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to 42 bus lines. in a moment, david wiegand from the "san francisco chronicle" and kqed public radio "the do list" will share his recommendations for arts and culture this fall. >> belva: friday morning on kqed
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public radio "san francisco chronicle" editor david we land look ahead at the week's hottest tickets and most spectacular shows. today "the do list" presented an extended fall arts preview. now david wiegand joins me here for a short list of the top picks in art this fall. so, welcome, first of all. >> thank you very much. happy to be here. >> belva: why don't we start with theater. >> one of the biggest things i'm looking forward to is compulsion at berkeley. this is a play that stars manny potenkin. it looks at how the anne frank story was dramatized and the real life effort to try to get this at a time people were trying to make it less jewish and his campaign was to maintain who anne frank was. >> so the berkeley went on a winning streak. >> are they ever. again another new york connection because the public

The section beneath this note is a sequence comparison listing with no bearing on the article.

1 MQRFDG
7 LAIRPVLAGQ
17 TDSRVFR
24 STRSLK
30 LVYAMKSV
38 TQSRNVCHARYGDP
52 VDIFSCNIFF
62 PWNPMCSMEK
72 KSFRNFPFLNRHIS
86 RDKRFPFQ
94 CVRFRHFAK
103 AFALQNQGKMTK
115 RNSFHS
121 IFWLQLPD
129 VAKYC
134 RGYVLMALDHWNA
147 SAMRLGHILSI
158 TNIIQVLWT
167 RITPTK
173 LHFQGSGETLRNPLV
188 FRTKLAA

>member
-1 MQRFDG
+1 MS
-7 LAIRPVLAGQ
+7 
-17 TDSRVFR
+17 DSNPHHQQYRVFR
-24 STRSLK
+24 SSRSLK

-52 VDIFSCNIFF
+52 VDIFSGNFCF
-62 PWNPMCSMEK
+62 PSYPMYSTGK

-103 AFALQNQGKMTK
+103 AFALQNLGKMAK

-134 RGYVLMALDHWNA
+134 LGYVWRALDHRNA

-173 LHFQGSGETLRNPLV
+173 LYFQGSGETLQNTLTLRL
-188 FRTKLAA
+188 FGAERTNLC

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theater is involved with this in new york as well. >> and after that we'll move into music of course. we're having an abundance. >> there is a lot. two big festivals, hardly strictly bluegrass, the tenth anniversary, an amazing lineup. patty smith and the great roseanne cash. she has a new memoir that came out this year. she is very much celebrating her father, her legacy and a wonderful singer. >> she is not only going tobe strictly -- >> hardly. she's coming back later in the fall she will be with the san francisco jazz festival this year as well and they also have a terrific lineup. she's one of the best, i think, they have got. >> belva: that is the music and art. or is there more? >> there's a lot more. there's tons of great music. the opera has a wonderful